- The Carrickfergus group will be the 7th empowerment group now to be established by Dementia NI, with another soon to be established in Portadown. We currently have groups established in Belfast, Antrim, Londonderry, Holywood, Irvinestown and Craigavon.
To whom it may concern,
"People often say there is no point in finding out that you have dementia, there is currently no cure so why bother upsetting yourself or family members by receiving the diagnosis? I think when people make these decisions on other peoples’ behalf they forget there is a person like me behind that diagnosis. Yes, it is a terminal illness however there are benefits to knowing. People need to realise that there are medications to slow down the process and to ease the symptoms.
Is it fair to be left to wonder what is wrong with us? I don’t believe so. We (the individual’s living with the symptoms) need to be given the opportunity to understand what is happening to OUR bodies, to plan for OUR futures, and to also get the most relevant help and support that WE would like, being signposted to the relevant organisations to help us live happy lives.
When I was first diagnosed with Dementia and MS, I researched a lot. Unfortunately, I kept coming up against brick walls, everything seemed to be geared towards people over the age of 65, and nothing seemed to be suitable for my interests or age group. My circumstances were so different to someone of the ‘stereotypical’ retirement age that you would presume only get dementia. People who develop dementia at my age (49), may like myself have young children, a mortgage, hold down a full-time job and have a whole range of different circumstances. After a while searching I resolved myself to the fact that there was no help or support out there for anyone like me. It was a very depressing time, I felt ostracised from society and lost as to what would happen to me.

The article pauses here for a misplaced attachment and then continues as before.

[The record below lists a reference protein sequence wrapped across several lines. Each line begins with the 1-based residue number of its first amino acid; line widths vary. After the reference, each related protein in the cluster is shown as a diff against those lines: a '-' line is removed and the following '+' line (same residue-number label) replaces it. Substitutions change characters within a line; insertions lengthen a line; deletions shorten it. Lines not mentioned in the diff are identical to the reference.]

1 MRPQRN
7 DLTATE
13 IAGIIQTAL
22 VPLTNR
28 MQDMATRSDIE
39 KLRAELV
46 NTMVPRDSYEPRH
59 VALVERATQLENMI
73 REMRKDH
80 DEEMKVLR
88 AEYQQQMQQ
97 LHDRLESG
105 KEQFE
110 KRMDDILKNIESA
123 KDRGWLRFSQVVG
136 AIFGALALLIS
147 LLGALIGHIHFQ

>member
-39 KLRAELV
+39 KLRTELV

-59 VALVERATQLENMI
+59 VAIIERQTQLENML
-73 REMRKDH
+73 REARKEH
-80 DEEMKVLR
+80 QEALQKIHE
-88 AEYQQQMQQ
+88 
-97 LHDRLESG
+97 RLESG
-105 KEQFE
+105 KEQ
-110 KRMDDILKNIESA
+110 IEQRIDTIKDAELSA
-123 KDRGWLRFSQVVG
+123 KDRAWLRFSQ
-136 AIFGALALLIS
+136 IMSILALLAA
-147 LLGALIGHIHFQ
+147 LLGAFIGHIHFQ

Then when two years later my daughter won the MS Young Carer of the Year award, I was put in contact with Dementia NI who offered me help and support. The relief that there were people willing to help and understand me was so overwhelming that I broke down to tears. They were sad and happy tears; my emotions were all over the place. I just couldn’t believe after two years trying to cope on my own that someone did want to help. I wasn't alone anymore and that was such a fantastic feeling.
Dementia NI is an organisation that was set up by people who are living with dementia. People who knew EXACTLY what I was going through and knew what it felt like to have dementia - because they have it too. We regularly hold group meetings which enables us to meet and share our stories with others in a similar situation and support each other. This understanding is why Dementia NI is so important to me. Being around other people who also believe that life doesn’t end after a diagnosis of dementia is very uplifting. Dementia NI have members of all ages but with one thing in common, we all have live with a type of dementia.